3 Tesla Magnetic Resonance Imaging of Hippocampal Asymmetry: Results from the Dallas Heart Study
Lucarelli, Richard T.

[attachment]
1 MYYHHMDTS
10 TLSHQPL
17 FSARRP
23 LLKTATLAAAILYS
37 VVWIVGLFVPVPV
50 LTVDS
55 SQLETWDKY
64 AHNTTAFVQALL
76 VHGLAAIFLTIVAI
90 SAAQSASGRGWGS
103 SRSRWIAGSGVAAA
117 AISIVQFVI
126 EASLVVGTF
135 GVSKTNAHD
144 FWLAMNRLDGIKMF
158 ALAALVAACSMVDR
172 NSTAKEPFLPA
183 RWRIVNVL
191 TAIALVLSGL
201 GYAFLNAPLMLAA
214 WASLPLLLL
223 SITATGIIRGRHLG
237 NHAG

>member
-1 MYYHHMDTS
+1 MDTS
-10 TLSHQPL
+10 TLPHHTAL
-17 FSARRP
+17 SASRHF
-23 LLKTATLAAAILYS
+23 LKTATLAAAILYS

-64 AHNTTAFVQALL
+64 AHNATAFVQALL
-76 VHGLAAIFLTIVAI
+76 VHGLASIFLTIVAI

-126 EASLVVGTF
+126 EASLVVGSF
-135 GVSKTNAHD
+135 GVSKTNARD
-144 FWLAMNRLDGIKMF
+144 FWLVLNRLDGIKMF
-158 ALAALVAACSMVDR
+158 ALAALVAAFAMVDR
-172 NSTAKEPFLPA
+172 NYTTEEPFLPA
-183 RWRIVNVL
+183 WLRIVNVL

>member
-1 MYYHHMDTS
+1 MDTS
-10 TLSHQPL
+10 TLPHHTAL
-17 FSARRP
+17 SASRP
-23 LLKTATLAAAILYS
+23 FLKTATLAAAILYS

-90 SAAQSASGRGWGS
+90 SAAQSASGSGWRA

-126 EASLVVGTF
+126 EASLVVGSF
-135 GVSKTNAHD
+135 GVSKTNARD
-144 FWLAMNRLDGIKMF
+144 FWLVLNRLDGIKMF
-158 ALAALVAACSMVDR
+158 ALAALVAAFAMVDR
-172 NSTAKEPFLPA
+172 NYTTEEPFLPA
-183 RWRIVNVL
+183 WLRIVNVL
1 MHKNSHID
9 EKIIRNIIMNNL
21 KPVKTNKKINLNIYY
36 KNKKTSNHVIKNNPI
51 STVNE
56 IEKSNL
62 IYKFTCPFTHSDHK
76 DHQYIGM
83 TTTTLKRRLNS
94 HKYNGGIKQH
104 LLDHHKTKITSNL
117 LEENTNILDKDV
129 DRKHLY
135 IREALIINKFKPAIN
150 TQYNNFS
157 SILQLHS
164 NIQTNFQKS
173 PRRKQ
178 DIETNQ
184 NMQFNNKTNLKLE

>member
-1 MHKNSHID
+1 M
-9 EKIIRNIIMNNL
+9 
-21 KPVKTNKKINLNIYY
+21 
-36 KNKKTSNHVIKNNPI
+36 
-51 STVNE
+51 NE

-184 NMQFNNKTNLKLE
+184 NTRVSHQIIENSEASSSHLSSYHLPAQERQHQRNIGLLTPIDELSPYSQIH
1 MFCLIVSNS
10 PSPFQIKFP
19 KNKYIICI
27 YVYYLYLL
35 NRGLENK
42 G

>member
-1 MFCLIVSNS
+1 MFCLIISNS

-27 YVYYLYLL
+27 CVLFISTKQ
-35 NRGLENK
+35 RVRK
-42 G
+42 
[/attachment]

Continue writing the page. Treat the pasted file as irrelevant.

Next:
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BACKGROUND: Asymmetry of the hippocampus is regarded as an important clinical finding but limited data on hippocampal asymmetry is available for the general population. Here we present hippocampal asymmetry data from the Dallas Heart Study determined by automated methods and its relationship to age, sex, and ethnicity. METHODS: 3D-MPRAGE MRI were obtained in 2082 DHS-2 participants. The MR images were analyzed using two standard automated brain segmentation programs, FSL-FIRST and Freesurfer. Individuals with imaging error, self-reported stroke, or major structural abnormalities were excluded. Statistical analyses were performed to determine significance of the findings across age, sex, and ethnicity. RESULTS: At the 90th percentile FSL-FIRST demonstrated hippocampal asymmetry of 9.8% (95% CI 9.3 to 10.5%). The 90th percentile of hippocampal asymmetry measured by the difference between hippocampii over the larger hippocampus was 17.9% (95% CI 17.0 to 19.1%). Hippocampal asymmetry increases with age (P=0.0216) and men have greater asymmetry than women as shown by FSL-FIRST (P=0.0036), but ethnicity is not significantly correlated with asymmetry. To confirm these findings Freesurfer was used. Freesurfer showed asymmetry of 4.4% (95% CI 4.3 to 4.7%) normalized to total volume, and 8.5% (95% CI 8.3 to 9.0%) when normalized by difference/larger hippocampus. Freesurfer also showed that hippocampal asymmetry increases with age (P=0.0024), and that men had greater asymmetry than women (P=0.03). CONCLUSION: There is a significant degree of hippocampal asymmetry in the population. The data provided will aid in the research, diagnosis, and treatment of temporal lobe epilepsy and other neurological disease.